The better I became acquainted with American conditions, the more I realized that my first impressions of American society were not sufficiently accurate. I saw that the group of university men whom I happened to meet first was really a select but small minority; that the majority of professors and — what seems to me even more discouraging — the majority of students lack either intellectual freedom or intellectual idealism; are either narrow-minded and unreasonably conservative, or interested, not in science but in jobs, or in both. I saw further — a thing which my American friends told me at once, but which I would not believe — that the over-refined, aesthetic group of society people whom I met were especially and with difficulty selected by my hosts, and my impression is now that, while a certain tendency to refinement in such superficial matters as home-furnishing, and a certain delicacy in personal relations outside of business, are more common in this country than anywhere in Europe, refinement in these lines curiously coexists with roughness in others; and that American cities, with their mixture of horrid business centres, slums, charming residential quarters, and beautiful parks, are a fair symbol of the average American psychology.

Finally, social idealism, active interest in other people's welfare, and willingness to make sacrifices for a humanitarian cause are certainly oftener met here than in the middle or upper classes of any European society except Polish (the lower classes seem to be more altruistic everywhere). Not being very altruistic by nature, I have frequently acknowledged and admired the superiority of many Americans in real goodness. But I cannot understand at all how, alongside of this kindheartedness, there can be so much ruthless 'struggling for existence,' and such naïve, unconcerned, often brutal egotism as is found in the whole field of American business; and I try to explain this to myself by a curious traditional separation between two domains of interest: a week-day set of practical attitudes, and a Sunday set of religious attitudes, all idealism being connected with the latter and entirety excluded from the former. The separation is no longer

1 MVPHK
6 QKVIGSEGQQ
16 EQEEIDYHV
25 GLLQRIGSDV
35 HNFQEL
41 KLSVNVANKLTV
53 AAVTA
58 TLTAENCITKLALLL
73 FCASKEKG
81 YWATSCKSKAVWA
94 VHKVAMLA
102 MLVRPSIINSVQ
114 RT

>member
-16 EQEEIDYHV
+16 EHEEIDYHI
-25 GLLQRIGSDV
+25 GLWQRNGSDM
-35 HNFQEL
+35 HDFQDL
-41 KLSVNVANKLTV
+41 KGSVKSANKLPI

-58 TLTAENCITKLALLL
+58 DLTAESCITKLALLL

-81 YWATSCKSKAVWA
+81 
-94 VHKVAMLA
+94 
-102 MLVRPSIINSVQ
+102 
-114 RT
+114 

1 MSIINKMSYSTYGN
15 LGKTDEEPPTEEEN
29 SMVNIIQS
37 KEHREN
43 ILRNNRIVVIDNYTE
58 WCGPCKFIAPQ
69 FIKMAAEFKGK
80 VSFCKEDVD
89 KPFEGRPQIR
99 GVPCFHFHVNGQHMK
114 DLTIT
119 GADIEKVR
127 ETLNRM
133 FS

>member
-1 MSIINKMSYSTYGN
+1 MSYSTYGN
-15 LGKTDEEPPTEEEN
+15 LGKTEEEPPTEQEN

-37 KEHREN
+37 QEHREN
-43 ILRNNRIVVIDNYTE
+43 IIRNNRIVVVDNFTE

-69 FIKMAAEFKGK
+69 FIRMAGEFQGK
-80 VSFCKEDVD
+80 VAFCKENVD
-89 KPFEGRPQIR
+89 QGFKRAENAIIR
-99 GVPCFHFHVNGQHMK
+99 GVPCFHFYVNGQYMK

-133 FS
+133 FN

(196) explicitly grounded in this distinction, and yet the two groups of associations remain divided and do not blend.

There are other features of American life which make active participation in it rather difficult for me. First of all, there is the lack of social freedom, the oppression of the individual by all kinds of traditional or recently created social norms. Since I am not politically active, this social tyranny affects me much more than any amount of political despotism could do, particularly as it extends to the intellectual domain.' I feel more bound in the expression of my opinions here than I felt under Russian censorship in Warsaw, despite the fact that I am not in the slightest measure inclined to political, social, moral, or religious revolution-ism of any kind, and was considered in Europe, even by the most radical conservatives, a perfectly ‘inoffensive,' mildly progressive intellectualist. Further, I feel the impossibility of following the ceaseless rush of American practical life without losing all power to concentrate and to reflect, and without sacrificing my hope of creating really lasting intellectual values which need time and continued effort to mature.

On the other hand, American social life has little positive attraction for me after Europe. I miss here entirely the atmosphere of intellectual encouragement, of interest manifested both in fight and in response; my social standing as a theoretic worker certainly is far from what it was there, and the amount of social recognition which can be obtained here for intellectual achievement seems not much worth struggling for.

For all these reasons, I am inclined to withdraw as much as possible from social life into solitude; two or three friends are practically all I care to see. This inclination is, moreover, in harmony with the strong revival of romantic love-attitudes — stronger than ever before — which I experienced in connection with my second marriage. My desire for response tends thus to be fully satisfied by my home-life. As to my desire for recognition, the satisfaction which it needs becomes more and more indirect. I am less and less desirous )f any kind of social recognition which can be obtained by personal contact with social groups, and inclined to work exclusively for a less dazzling, but more permanent, fame among intellectual workers only, independent of country or epoch.

And yet I am sincerely interested in America — but in the future rather than in the present America. My incipient enthusiasm for American cultural development never has had any chance to mature, because I realize at every moment that American society does not feel any need of my or any other ‘foreigner's' coöρeratiοn; that it is in general perfectly satisfied with itself and perfectly able to manage its own future in accordance with its own desires; to create all the values it wants without having any ‘imported' values thrust upon it.